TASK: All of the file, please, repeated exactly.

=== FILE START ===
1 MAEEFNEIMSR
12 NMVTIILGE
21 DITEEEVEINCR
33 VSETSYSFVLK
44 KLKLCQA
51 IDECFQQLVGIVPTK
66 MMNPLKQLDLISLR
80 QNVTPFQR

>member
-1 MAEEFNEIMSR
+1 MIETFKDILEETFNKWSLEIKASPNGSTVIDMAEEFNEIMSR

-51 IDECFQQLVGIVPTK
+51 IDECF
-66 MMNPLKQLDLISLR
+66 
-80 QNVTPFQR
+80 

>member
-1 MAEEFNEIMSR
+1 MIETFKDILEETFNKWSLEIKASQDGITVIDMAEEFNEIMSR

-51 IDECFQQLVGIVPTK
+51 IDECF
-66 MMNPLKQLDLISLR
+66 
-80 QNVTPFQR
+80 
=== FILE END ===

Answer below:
1 MAEEFNEIMSR
12 NMVTIILGE
21 DITEEEVEINCR
33 VSETSYSFVLK
44 KLKLCQA
51 IDECFQQLVGIVPTK
66 MMNPLKQLDLISLR
80 QNVTPFQR

>member
-1 MAEEFNEIMSR
+1 MIETFKDILEETFNKWSLEIKASPNGSTVIDMAEEFNEIMSR

-51 IDECFQQLVGIVPTK
+51 IDECF
-66 MMNPLKQLDLISLR
+66 
-80 QNVTPFQR
+80 

>member
-1 MAEEFNEIMSR
+1 MIETFKDILEETFNKWSLEIKASQDGITVIDMAEEFNEIMSR

-51 IDECFQQLVGIVPTK
+51 IDECF
-66 MMNPLKQLDLISLR
+66 
-80 QNVTPFQR
+80 